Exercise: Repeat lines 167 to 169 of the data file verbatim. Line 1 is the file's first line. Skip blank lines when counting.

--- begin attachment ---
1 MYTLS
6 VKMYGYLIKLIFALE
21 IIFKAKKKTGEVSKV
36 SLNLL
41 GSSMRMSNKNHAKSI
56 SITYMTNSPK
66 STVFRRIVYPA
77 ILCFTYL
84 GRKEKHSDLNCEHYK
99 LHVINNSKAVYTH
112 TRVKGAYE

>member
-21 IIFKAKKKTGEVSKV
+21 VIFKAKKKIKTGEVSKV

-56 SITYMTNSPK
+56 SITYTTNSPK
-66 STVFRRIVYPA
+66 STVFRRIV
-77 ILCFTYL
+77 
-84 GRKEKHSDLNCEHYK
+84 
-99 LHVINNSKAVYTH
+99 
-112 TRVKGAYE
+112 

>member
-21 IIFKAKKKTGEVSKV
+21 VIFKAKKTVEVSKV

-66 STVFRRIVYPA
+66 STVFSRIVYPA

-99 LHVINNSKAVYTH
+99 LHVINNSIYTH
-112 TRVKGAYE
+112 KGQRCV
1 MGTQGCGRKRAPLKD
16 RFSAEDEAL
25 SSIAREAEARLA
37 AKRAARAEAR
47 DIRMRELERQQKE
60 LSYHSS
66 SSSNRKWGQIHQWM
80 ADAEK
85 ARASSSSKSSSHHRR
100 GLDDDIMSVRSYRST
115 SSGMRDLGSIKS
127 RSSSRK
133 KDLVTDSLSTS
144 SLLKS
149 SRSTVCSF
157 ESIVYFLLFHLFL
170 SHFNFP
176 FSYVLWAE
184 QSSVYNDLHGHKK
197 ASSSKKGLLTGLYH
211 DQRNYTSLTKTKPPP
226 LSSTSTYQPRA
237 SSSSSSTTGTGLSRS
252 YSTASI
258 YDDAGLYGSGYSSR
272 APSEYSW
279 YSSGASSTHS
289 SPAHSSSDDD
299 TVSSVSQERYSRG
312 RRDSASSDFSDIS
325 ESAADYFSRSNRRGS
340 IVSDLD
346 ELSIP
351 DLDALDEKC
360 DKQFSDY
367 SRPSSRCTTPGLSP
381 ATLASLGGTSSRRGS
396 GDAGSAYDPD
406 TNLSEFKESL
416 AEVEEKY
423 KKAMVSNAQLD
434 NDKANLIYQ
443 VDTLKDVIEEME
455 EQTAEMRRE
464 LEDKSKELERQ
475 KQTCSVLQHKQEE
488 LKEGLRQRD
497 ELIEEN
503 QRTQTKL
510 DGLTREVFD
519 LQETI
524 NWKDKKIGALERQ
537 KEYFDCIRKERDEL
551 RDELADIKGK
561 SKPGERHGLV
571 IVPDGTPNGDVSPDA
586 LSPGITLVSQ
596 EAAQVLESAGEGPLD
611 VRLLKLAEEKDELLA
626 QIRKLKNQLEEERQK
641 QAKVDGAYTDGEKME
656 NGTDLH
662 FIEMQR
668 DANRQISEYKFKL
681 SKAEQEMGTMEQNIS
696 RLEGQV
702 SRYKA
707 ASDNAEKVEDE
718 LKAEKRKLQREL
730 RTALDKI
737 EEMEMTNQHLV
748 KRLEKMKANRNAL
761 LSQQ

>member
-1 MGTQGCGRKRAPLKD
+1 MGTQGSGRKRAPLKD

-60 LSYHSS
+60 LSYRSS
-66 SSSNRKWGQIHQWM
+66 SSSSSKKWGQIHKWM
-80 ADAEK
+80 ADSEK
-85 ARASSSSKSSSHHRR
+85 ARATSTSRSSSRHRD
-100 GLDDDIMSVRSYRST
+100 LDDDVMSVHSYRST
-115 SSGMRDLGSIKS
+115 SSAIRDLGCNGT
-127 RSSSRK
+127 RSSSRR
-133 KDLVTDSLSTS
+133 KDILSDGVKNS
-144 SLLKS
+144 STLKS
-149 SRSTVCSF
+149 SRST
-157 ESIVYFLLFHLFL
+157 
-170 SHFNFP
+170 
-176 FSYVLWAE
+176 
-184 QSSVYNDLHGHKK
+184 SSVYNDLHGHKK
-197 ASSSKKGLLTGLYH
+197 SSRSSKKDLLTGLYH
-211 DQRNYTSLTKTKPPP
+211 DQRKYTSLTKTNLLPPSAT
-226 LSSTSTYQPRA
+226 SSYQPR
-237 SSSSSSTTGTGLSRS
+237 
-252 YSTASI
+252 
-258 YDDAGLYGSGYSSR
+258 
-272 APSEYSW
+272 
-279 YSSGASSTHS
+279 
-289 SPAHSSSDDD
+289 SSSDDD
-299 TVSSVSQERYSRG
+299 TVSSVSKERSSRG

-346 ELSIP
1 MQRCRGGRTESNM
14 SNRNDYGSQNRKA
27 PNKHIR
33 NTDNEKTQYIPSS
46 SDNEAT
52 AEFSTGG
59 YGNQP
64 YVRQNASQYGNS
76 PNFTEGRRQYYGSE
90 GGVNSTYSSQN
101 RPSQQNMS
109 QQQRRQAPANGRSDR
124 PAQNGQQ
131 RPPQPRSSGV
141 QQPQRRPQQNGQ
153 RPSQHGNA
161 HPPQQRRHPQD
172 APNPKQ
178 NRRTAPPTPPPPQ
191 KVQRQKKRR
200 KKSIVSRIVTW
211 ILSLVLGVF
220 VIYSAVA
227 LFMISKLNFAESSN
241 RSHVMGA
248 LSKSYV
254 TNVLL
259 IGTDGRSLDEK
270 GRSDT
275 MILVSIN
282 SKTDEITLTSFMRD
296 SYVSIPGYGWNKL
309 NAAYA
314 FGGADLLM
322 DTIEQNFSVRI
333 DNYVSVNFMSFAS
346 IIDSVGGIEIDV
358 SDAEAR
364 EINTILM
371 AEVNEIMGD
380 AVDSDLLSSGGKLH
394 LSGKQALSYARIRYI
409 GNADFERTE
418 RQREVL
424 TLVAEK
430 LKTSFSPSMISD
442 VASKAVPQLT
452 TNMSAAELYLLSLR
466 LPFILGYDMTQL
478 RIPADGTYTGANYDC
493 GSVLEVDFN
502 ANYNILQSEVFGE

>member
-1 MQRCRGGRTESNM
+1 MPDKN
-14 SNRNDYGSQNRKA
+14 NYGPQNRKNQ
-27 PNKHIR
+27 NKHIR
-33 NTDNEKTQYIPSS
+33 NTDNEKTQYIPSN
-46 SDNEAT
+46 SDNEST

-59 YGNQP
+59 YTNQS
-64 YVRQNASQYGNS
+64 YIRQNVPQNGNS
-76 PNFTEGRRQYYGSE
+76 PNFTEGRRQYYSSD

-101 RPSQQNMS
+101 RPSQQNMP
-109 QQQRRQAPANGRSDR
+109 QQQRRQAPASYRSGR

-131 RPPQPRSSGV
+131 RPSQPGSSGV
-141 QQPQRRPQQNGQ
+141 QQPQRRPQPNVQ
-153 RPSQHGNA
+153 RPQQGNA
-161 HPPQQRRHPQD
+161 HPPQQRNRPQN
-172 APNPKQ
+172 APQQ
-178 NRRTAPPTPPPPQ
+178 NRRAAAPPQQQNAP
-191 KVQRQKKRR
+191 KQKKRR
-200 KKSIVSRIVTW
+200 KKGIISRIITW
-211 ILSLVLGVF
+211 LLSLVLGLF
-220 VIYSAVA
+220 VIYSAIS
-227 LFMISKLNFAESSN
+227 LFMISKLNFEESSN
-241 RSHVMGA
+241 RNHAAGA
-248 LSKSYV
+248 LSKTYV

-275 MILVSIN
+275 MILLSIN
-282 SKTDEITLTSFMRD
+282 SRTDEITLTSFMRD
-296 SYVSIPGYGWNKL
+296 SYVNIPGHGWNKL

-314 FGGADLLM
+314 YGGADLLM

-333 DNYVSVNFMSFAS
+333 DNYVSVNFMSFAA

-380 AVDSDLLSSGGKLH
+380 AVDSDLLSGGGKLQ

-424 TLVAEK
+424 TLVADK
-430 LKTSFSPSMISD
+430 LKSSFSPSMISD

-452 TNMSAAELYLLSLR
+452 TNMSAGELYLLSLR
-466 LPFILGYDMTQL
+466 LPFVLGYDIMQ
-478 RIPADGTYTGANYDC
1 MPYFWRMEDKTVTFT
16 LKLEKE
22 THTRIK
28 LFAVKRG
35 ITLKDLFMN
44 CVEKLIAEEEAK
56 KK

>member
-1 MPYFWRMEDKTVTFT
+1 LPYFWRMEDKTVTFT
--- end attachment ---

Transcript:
59 YGNQP
64 YVRQNASQYGNS
76 PNFTEGRRQYYGSE